From out of nowhere, a waft of fine French perfume entered the forest, and there she was, Rochelle appearing in the snow. She was in a raspberry coat and heavy, fur-trimmed boots, and as she tromped over, she, too, stared at that spot in the middle of the clearing.

As the female came up to them, Helania reached out and took her hand. “Hello, friend.”

“Hello, friend.” Then Rochelle sighed sadly. “I’m sorry. It’s hard to come here.”

“I feel the same way.” Helania went back to looking at the ground. “But it’s an important night.”

“We have some news to share,” Boone said. “And we want you to be the first to know.”

Rochelle craned around, her eyes lighting up. “No. Are you serious? You’re serious?!”

“We’re pregnant,” Helania said. “We just found out—” As Rochelle let out a triumphant shout, the happy sound flushed an owl from its perch. “You’re pregnant!”

Rochelle all but tackled Helania in a hug, and then the female was squeezing the breath out of Boone. “I’m so happy for you guys! Oh, my God! The two of you are with young.”

“Thanks.” Boone stepped back. “But listen, there’s no ‘we’ here, okay? Helania’s the one who’s doing all the work. The whole ‘we’ thing is nuts. I’m the luckiest male on the planet, and she is carrying my young, but it’s her body that’s going through it, not mine.”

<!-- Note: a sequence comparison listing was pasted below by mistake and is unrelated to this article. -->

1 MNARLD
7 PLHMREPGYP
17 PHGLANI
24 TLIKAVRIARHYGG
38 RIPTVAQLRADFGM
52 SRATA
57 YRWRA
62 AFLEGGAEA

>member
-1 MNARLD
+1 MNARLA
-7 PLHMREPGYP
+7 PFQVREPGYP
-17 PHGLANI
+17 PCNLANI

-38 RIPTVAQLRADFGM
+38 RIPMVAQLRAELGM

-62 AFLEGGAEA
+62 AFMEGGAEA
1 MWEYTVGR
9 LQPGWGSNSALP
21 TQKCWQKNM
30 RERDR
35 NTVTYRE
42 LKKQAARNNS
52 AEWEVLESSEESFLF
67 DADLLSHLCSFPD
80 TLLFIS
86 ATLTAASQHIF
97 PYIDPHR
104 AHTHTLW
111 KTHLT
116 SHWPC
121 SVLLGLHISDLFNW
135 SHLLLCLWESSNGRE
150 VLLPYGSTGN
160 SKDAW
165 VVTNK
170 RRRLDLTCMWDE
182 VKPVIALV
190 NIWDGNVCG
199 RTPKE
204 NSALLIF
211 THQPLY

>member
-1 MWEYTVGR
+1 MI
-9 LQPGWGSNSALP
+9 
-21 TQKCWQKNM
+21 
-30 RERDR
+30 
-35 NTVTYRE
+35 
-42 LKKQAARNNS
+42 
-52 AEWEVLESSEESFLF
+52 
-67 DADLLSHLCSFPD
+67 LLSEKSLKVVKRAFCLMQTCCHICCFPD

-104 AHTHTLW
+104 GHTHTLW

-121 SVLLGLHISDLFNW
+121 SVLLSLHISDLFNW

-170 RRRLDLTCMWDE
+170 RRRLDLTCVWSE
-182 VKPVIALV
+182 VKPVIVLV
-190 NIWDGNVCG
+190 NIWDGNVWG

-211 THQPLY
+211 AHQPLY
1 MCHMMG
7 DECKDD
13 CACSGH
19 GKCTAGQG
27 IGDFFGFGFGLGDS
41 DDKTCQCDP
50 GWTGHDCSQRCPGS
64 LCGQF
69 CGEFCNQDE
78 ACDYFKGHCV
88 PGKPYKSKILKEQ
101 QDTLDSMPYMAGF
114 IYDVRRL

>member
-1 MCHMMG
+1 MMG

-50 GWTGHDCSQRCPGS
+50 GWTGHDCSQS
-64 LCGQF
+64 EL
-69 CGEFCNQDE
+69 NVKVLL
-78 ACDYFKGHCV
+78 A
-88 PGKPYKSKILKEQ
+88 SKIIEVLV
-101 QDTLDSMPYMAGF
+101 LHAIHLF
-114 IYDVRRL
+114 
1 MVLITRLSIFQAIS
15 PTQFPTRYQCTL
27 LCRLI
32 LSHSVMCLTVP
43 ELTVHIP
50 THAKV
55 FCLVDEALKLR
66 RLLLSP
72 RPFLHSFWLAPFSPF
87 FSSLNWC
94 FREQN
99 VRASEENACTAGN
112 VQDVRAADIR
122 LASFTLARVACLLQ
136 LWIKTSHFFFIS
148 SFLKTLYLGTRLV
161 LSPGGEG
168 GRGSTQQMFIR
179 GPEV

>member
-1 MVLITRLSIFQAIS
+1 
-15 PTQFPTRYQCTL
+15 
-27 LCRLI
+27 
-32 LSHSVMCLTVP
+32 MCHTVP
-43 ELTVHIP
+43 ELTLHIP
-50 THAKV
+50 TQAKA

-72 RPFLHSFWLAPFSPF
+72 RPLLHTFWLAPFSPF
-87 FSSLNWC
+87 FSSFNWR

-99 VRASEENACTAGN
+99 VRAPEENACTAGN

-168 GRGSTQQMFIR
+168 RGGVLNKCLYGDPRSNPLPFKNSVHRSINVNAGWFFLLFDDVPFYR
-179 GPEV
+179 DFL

Rochelle threw her head back and laughed. “Laying down the law, I see. Fine. And I like your attitude, Boone.”

Helania linked her arm in his. “Yup, me, too. What can I say, he’s a keeper.”

“We’re going to name her Isobel,” he said. “If she’s a girl. And either way, we want you to hop on a human train with us. They do this thing—”

“It’s called godparents,” Helania finished. “We want you to be the godmother, no matter what kind we get.”

Rochelle’s gloved hands went to her cheeks. “You are making me cry right now.”

“Please?” Helania said. “You’re the closest tie I have to my sister, and I want you in our young’s life as an official member of the family.”

“Not that you aren’t already one,” Boone tacked on.

“Amen to that.” Helania glanced over at the clearing. “It’s why I wanted to tell you here. It’s like . . . Isobel’s with all of us, you know? Because if she were alive, we would have told the two of you at the same time. So what do you say?”

Rochelle’s answer was a group hug.

And really, that was the best affirmative there could be.

As Boone wrapped his arms around the two females who were laughing and crying at the same time, and as he thought about how he was making his own family, something above, in the night sky, got his attention.

Way up in the heavens, a brilliant shooting star was traveling in an arc . . . that made a perfect smile formation directly above them.

Lifting a hand, Boone waved to it as its trail faded and mouthed, Nice to meet you, Isobel.

Something told him it would not be the last time, and he was relieved by that. After all, death was not stronger than love, and the signs of angels were all around.

You just had to look for them . . . and know that big sisters always did their duty, even if it was from the Fade.